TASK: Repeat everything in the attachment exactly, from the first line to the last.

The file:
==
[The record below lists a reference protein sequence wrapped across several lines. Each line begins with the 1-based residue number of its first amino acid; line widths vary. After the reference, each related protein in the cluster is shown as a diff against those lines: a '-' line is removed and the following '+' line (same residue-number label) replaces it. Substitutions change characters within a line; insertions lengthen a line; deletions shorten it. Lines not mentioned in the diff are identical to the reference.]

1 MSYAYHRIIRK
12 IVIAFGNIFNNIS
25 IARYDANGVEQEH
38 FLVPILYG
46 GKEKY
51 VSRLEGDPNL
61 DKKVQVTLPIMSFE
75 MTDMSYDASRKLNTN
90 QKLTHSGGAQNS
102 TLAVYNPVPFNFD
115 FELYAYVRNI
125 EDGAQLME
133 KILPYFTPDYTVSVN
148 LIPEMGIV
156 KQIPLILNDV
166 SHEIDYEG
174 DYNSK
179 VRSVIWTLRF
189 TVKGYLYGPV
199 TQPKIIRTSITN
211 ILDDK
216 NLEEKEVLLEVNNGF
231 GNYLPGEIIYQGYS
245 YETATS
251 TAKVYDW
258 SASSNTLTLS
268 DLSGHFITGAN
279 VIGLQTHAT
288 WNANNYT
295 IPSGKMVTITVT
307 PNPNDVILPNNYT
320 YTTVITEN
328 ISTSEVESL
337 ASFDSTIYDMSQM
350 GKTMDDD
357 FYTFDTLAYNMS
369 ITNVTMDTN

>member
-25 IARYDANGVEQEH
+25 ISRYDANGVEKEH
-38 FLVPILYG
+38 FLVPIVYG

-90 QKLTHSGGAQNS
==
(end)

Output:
[The record below lists a reference protein sequence wrapped across several lines. Each line begins with the 1-based residue number of its first amino acid; line widths vary. After the reference, each related protein in the cluster is shown as a diff against those lines: a '-' line is removed and the following '+' line (same residue-number label) replaces it. Substitutions change characters within a line; insertions lengthen a line; deletions shorten it. Lines not mentioned in the diff are identical to the reference.]

1 MSYAYHRIIRK
12 IVIAFGNIFNNIS
25 IARYDANGVEQEH
38 FLVPILYG
46 GKEKY
51 VSRLEGDPNL
61 DKKVQVTLPIMSFE
75 MTDMSYDASRKLNTN
90 QKLTHSGGAQNS
102 TLAVYNPVPFNFD
115 FELYAYVRNI
125 EDGAQLME
133 KILPYFTPDYTVSVN
148 LIPEMGIV
156 KQIPLILNDV
166 SHEIDYEG
174 DYNSK
179 VRSVIWTLRF
189 TVKGYLYGPV
199 TQPKIIRTSITN
211 ILDDK
216 NLEEKEVLLEVNNGF
231 GNYLPGEIIYQGYS
245 YETATS
251 TAKVYDW
258 SASSNTLTLS
268 DLSGHFITGAN
279 VIGLQTHAT
288 WNANNYT
295 IPSGKMVTITVT
307 PNPNDVILPNNYT
320 YTTVITEN
328 ISTSEVESL
337 ASFDSTIYDMSQM
350 GKTMDDD
357 FYTFDTLAYNMS
369 ITNVTMDTN

>member
-25 IARYDANGVEQEH
+25 ISRYDANGVEKEH
-38 FLVPILYG
+38 FLVPIVYG

-90 QKLTHSGGAQNS